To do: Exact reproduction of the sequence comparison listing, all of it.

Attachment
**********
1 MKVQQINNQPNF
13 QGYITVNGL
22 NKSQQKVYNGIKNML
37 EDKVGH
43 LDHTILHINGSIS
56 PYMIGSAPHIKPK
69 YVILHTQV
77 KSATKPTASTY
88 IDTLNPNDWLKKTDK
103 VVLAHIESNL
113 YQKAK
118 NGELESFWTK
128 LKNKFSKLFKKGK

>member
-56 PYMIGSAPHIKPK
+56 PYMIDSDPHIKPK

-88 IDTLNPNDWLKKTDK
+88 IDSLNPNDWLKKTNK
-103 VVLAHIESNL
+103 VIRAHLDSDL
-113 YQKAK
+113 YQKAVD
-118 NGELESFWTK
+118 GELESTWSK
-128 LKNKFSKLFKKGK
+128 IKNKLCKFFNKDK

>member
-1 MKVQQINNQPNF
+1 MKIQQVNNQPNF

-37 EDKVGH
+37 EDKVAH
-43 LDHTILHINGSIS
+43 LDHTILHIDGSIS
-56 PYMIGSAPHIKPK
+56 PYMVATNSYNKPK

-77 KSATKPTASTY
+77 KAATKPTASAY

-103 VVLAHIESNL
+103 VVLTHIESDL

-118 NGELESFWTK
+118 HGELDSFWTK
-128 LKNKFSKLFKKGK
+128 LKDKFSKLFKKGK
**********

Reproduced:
1 MKVQQINNQPNF
13 QGYITVNGL
22 NKSQQKVYNGIKNML
37 EDKVGH
43 LDHTILHINGSIS
56 PYMIGSAPHIKPK
69 YVILHTQV
77 KSATKPTASTY
88 IDTLNPNDWLKKTDK
103 VVLAHIESNL
113 YQKAK
118 NGELESFWTK
128 LKNKFSKLFKKGK

>member
-56 PYMIGSAPHIKPK
+56 PYMIDSDPHIKPK

-88 IDTLNPNDWLKKTDK
+88 IDSLNPNDWLKKTNK
-103 VVLAHIESNL
+103 VIRAHLDSDL
-113 YQKAK
+113 YQKAVD
-118 NGELESFWTK
+118 GELESTWSK
-128 LKNKFSKLFKKGK
+128 IKNKLCKFFNKDK

>member
-1 MKVQQINNQPNF
+1 MKIQQVNNQPNF

-37 EDKVGH
+37 EDKVAH
-43 LDHTILHINGSIS
+43 LDHTILHIDGSIS
-56 PYMIGSAPHIKPK
+56 PYMVATNSYNKPK

-77 KSATKPTASTY
+77 KAATKPTASAY

-103 VVLAHIESNL
+103 VVLTHIESDL

-118 NGELESFWTK
+118 HGELDSFWTK
-128 LKNKFSKLFKKGK
+128 LKDKFSKLFKKGK